The Nam1 Saga – the Dangers of Pyramid Schemes: Young People and Getting Rich Quick

Have you ever tried to understand the “Art of Fraud”? To dabble in the AoFs is to talk big, gain emotional support through account alerts. Account alerts eliminate the judicious handling of money and propels spending, maybe reasonably.

The pressure is catching most of us. A lot of us would like to live these lavish lifestyles but can we really? The “get rich quick” spirit possessed the youth only or so we thought. Remember the Menzgold Saga?

Let us remember the Papa of the house, Nana Appiah Mensah, who was commonly recognized as NAM1. He run Menzgold, a gold dealership and investment firm guaranteeing his customers a 10 percent monthly profit on their investments. [Wikipedia]

In this day and age where we are seeing large numbers of DV registered cars, we reluctantly check if the windows are tinted, if there is loud bass music oozing out of the shut windows of the car or the tyre rims are tinted. To conclude on general bias of “it is a fraud boy”, we meticulously examine the driver of the car and the passengers too, if there are any. If they have [top] either twists, dreads, or cornrows, together with piercings and chains “giving diamond” or fake, together with [mid] oversized and weird graphics t-shirts with tattered or “tear-tear” jeans and either [bottoms] slides with socks or some sort of high-tops, then we “it is a fraud boy”.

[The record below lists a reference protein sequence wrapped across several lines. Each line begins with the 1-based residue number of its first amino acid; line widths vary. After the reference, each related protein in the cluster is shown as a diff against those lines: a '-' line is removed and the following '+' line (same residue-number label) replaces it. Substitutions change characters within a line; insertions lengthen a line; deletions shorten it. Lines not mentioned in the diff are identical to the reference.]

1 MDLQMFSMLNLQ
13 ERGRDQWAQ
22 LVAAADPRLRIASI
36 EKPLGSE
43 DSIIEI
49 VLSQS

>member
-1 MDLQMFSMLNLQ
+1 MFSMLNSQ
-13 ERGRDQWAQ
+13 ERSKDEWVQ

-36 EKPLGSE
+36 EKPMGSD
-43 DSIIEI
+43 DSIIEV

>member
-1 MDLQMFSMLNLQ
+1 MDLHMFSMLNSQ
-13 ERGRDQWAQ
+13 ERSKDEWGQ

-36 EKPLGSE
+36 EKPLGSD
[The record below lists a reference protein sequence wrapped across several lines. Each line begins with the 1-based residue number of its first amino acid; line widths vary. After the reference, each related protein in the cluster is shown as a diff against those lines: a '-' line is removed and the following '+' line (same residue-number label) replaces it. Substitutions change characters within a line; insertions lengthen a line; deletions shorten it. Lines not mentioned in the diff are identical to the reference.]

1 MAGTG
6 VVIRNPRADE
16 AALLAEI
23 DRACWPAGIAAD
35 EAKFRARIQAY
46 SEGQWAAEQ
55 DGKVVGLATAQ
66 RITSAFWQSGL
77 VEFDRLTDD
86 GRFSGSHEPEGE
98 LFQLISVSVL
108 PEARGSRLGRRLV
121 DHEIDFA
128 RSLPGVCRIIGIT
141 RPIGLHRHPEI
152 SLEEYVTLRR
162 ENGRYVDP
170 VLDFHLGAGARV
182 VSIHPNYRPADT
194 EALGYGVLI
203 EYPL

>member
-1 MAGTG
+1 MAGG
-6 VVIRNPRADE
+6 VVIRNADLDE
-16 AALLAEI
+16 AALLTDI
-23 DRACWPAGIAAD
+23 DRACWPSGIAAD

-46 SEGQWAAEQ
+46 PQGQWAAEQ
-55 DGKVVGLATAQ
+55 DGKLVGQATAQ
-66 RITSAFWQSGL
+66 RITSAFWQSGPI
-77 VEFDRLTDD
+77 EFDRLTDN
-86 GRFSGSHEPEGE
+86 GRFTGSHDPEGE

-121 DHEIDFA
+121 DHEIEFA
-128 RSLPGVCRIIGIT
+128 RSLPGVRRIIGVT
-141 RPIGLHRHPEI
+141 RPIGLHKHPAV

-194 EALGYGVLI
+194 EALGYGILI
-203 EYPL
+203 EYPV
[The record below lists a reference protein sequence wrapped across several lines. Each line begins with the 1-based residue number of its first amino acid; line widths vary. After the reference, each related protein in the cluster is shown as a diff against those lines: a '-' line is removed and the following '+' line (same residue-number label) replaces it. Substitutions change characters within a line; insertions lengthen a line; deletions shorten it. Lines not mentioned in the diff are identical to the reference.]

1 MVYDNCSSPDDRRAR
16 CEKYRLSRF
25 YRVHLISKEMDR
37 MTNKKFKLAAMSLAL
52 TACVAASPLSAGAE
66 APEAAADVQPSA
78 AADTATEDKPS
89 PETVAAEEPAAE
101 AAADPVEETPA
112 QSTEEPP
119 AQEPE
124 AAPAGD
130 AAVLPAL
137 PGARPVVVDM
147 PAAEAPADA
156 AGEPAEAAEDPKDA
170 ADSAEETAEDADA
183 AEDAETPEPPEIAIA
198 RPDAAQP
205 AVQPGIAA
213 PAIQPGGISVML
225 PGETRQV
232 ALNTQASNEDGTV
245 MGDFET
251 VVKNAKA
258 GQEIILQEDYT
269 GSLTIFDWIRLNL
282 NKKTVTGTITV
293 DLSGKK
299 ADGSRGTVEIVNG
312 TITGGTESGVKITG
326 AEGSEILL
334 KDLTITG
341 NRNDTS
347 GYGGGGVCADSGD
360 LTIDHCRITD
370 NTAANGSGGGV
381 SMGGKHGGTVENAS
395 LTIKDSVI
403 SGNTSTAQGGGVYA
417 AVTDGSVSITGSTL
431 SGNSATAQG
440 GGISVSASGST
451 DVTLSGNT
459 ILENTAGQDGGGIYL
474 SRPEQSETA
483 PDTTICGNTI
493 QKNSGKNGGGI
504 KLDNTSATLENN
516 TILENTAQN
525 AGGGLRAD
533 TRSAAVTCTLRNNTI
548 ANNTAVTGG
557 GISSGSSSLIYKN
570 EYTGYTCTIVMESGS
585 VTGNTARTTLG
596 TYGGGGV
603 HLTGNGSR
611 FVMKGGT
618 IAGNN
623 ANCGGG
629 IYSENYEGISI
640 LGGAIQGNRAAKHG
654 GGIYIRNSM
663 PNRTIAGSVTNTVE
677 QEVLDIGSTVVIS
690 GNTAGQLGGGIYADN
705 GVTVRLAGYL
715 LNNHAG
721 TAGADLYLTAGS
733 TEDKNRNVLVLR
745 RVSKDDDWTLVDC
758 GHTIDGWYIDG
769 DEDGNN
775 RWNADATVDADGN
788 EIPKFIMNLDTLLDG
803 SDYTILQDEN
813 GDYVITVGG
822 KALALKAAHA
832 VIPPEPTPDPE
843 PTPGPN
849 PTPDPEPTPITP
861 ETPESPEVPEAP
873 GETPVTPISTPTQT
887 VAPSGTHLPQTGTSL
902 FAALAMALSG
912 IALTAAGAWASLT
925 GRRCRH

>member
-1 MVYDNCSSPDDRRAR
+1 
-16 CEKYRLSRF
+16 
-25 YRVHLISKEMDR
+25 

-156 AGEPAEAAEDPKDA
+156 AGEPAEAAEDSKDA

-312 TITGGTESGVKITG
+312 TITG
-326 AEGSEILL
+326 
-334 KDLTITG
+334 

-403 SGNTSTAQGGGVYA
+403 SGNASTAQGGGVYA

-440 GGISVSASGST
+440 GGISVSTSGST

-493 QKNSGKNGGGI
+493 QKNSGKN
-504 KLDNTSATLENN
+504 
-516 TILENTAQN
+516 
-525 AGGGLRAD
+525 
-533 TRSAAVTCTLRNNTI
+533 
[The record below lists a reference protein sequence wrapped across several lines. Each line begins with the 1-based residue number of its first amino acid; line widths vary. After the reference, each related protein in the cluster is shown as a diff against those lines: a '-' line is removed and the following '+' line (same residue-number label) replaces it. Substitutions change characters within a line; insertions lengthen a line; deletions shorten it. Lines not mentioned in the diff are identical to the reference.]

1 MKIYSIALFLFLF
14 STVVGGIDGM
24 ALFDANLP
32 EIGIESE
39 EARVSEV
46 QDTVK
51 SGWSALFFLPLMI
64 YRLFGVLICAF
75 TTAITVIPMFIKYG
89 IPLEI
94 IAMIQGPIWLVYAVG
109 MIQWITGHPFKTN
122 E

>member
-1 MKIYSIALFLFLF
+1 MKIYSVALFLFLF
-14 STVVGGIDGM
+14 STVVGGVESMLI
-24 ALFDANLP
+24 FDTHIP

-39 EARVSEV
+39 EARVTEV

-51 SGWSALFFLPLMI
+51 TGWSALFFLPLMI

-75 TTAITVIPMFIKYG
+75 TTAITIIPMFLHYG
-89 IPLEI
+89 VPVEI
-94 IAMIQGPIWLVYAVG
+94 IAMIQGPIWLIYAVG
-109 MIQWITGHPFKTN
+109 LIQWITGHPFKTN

JoyNews

Nana Appiah Mensah’s Menzgold business takes a Summa Cum Laude in the Arts of Fraud. It was recently reported on JoyNews that the case of the national fraud still hangs, unmoved, as there are no witnesses to testify to the epic scam of the century. JoyNews went further to interview a former customer of Menzgold, Steven Aboagye, who struggles with a threatening health condition while being suicidal after, hearing the news of his precious 100,000 cedis, luxuriously flushed down the drains of the United Arab Emirates. The scam alert.

Interview with aggrieved customer – JoyNews

The case of Mr. Aboagye is one of the extremes of what most of us have experienced with these “100 cedis for 600 cedis” people on Instagram, What’s App and Facebook. In his case, he may or may not receive his money but for us, “sika no, ashe”.

Source: JoyNews

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